President Donald Trump announced in Miami on Friday that he will tighten rules governing travel to and trade with Cuba, marking a significant reversal of policies President Barack Obama implemented during his second term.
These rules also mark the fulfillment of Trump’s campaign promises to dismantle Obama’s executive orders and to put pressure on the Raúl Castro regime.
“A free Cuba is what we will soon achieve,” Trump said during his speech in Florida.
“We now hold the cards. The previous administration’s easing of restrictions on travel and trade does not help the Cuban people, they only enrich the Cuban regime,” Trump added, slamming the Obama administration’s deal with Cuba as “completely one-sided.”
Specifically, the new policy will again limit U.S. tourism to Cuba, which has boomed since Obama thawed relations with the island nation’s authoritarian regime in 2014. American tourists have been able to travel to the country on their own via what’s known as individual “people-to-people” educational trips (something airlines have capitalized on by adding direct flights from the U.S. to Cuba), but they will now have to qualify for a visa under one of 12 authorized travel categories, which will be more intensely enforced. (Educational trips qualify under one of those categories but must be part of a guide-led group trip.)
Cuban-Americans, however, will still be allowed to visit family members on the island.
The new regulations also prevent U.S. citizens from conducting financial transactions with companies controlled by the Cuban military or intelligence services — companies that make up a large percentage of the Cuban economy. In addition to preventing U.S. businesses from dealing with state-controlled companies, the new regulation would also prevent Americans from staying in state-owned hotels, shopping at major retail chains or even using particular tourist services on the island.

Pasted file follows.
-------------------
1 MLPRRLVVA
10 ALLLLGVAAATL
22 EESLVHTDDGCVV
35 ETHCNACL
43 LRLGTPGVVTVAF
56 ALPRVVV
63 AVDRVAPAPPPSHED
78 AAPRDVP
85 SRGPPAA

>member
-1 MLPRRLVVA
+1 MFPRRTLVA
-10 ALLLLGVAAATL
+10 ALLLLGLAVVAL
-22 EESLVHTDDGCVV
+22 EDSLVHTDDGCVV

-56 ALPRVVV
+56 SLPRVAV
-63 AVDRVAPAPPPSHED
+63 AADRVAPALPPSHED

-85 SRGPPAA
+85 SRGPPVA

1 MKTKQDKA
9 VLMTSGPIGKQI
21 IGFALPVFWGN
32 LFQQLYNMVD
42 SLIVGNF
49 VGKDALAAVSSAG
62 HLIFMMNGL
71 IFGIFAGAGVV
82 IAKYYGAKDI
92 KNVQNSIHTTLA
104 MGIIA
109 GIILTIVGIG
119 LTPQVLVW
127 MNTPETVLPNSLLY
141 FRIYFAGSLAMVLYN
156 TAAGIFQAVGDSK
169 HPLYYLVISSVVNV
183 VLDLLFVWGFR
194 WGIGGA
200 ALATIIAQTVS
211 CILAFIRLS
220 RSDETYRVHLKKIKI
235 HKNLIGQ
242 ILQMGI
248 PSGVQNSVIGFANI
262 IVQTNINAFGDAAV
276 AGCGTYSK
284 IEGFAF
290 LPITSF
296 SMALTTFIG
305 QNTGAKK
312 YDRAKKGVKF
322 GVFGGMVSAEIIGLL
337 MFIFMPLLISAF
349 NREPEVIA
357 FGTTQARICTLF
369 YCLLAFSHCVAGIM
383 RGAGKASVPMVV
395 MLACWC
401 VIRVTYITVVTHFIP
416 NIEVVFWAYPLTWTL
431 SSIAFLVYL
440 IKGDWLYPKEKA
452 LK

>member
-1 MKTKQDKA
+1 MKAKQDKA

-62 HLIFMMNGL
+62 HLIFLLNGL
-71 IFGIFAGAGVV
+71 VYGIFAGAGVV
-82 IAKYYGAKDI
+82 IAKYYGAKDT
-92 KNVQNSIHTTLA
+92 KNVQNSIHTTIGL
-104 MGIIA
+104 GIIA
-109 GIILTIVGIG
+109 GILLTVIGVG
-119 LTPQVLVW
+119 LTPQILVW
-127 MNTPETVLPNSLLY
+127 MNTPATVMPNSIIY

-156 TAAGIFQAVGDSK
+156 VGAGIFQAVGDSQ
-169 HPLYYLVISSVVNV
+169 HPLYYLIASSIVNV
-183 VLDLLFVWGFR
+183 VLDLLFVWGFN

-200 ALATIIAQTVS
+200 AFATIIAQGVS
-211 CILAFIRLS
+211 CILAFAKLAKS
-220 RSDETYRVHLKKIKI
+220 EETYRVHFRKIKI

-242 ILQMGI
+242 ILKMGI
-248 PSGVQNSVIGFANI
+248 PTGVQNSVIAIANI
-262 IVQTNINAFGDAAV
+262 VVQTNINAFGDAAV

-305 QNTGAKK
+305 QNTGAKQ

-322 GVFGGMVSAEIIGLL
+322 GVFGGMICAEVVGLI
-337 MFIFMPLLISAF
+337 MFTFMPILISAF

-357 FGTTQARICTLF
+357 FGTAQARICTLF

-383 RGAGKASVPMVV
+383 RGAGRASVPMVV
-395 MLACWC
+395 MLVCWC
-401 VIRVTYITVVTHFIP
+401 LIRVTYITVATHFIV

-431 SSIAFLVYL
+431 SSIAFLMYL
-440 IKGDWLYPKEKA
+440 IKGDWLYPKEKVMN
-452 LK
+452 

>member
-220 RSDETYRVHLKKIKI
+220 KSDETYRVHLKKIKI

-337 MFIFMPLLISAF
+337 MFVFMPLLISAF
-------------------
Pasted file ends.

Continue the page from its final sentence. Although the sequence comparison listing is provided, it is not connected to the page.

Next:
Trump won’t, however, break off U.S. diplomatic ties nor close the embassy Obama reopened in 2015. The new restrictions also won’t bar U.S. visitors from bringing home Cuban rum and cigars, nor will they bar airlines or cruise companies from offering service to the island.
Banking transactions will also still be allowed, letting U.S. visitors continue to book accommodations via Airbnb or other private-property rental platforms.
Read more on the new policies here.
Obama first announced the thawing of relations with Cuba in 2014 and traveled to the country in 2016, marking the first visit by a sitting U.S. president in 88 years.
Trump, however, promised to dismantle Obama’s policies throughout the 2016 presidential campaign.
“All of the concessions that Barack Obama has granted the Castro regime were done with executive order, which means the next president can reverse them. And that is what I will do unless the Castro regime meets our demands,” Trump said in September. “Those demands will include religious and political freedom for the Cuban people and the freeing of political prisoners.”